In 2012, while enjoying a break from school on a fishing trip in rural Finland, Timm Bergmann and Jonas Becker hit on an intriguing idea. Why not put their design education to the test and design and build a lakeside cabin?
“We wanted to test our knowledge of the first years in university and thought it would be a great chance,” explain Bergmann and Becker, who solidified their design/build vision over a few beers in the sauna later that night. When they started, the duo were in their third year of undergrad—Bergmann pursuing architecture, and Becker studying urban design.
The young designers leased a small lakeside site where the forest opened into a glade so as to avoid cutting down trees for site prep. With no electricity, running water, or even road access, the land was “untouched,” says Bergmann, adding that their desire to respect the natural landscape influenced the design. “It was important to us to not dominate nature.”
A commitment to sustainable ideals, a tiny budget, and the site’s swampy conditions shaped the design of the minimalist and prefabricated timber cabin, which serves as a nature-connected retreat away from city stresses.
Since the site lacked vehicular access, the designers focused first on building a 650-foot-long elevated pathway through the swamp and the forest to the nearest road. To stabilize the building on swampy soil, they built a foundation using concrete-filled steel pipes anchored into bedrock—the most eco-friendly solution they could implement without compromising the building’s durability.
“We see the cabin as an observer of the fantastic landscape,” says the duo, who hid the cabin behind the first tree line. “The house can be erased without any harm to nature. Therefore, we explicitly banned the use of a concrete foundation for construction of the house.”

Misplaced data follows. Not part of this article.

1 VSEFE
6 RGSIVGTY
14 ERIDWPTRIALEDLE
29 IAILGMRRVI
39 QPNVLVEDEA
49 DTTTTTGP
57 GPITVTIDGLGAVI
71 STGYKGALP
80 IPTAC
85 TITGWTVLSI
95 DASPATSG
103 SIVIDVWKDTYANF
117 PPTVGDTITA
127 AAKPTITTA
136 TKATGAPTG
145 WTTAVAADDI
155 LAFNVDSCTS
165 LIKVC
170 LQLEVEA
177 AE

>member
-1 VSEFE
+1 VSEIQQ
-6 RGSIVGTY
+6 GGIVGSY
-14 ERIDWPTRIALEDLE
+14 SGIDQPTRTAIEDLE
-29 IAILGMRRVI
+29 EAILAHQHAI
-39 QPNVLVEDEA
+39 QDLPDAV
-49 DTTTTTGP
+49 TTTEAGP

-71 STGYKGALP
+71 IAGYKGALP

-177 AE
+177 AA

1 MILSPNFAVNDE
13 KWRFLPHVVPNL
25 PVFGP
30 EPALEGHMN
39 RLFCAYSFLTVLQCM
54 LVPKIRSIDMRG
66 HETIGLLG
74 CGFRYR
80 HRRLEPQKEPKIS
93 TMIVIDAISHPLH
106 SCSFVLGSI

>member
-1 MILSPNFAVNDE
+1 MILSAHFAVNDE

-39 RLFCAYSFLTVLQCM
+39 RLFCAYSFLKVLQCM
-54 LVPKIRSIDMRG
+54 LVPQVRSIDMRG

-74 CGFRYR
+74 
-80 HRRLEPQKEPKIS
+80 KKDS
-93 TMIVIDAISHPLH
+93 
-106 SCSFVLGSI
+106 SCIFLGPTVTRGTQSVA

They also decided to use off-site prefabrication. Fortunately, Bergmann’s grandparents’ farm was close by and they used the old barn as their construction hall. They prefabricated all 17 frames out of locally produced wood, selected for its low cost, sustainability, and forgiving nature.
The designers used locally produced recycled newspaper for insulation, and covered it with 18-millimeter pine plywood sheets. Since each modular frame would have to be carried over the wooden walkway, they made sure each unit weighed less than 220 pounds.
“The assembling and building part took five months, but we had also our studies, work, and life in Germany,” note the duo, who spent three summer vacations to finish the cabin. Friends from Germany would occasionally visit to help with construction, which earned them lifelong rights to use the cabin for holidays.
“As we built everything ourselves, we not only cut costs, but we were also able to make changes along the way. As a result, we extended the terrace, built the roof ourselves—contrary to the initial plan—and made the stovepipes ourselves,” says Bergmann.
“Sitting on the roof, pulling a stovepipe through the ceiling, and then sealing the roof—that’s something else. We wanted to experience these processes instead of just planning them in theory.”
Their bootstrap mentality and the minimalist design—there is no electricity or running water—helped the pair stay within a budget of just $13,449—the majority of which was spent on the double-glazed windows and timber materials. Following in the footsteps of Henry David Thoreau’s Walden, the 280-square-foot cabin serves as a space to reflect, exercise self-reliance, and live simply with nature.
“We wanted to show that a house does not have to be big,” explains Bergmann. “Building something beautiful does not have to be expensive,” adds Becker. The cabin not only received building permission and approval, but also meets fire regulations.
“We think that luxury can always be found in detail and small architecture when it provides for the needs of the people living there,” say the duo, who have since founded Studio Politaire. “Sometimes it is even better to reduce and realize what actually is necessary to achieve a better result. Because of that, we came up with the project name ‘Small but Fine.’”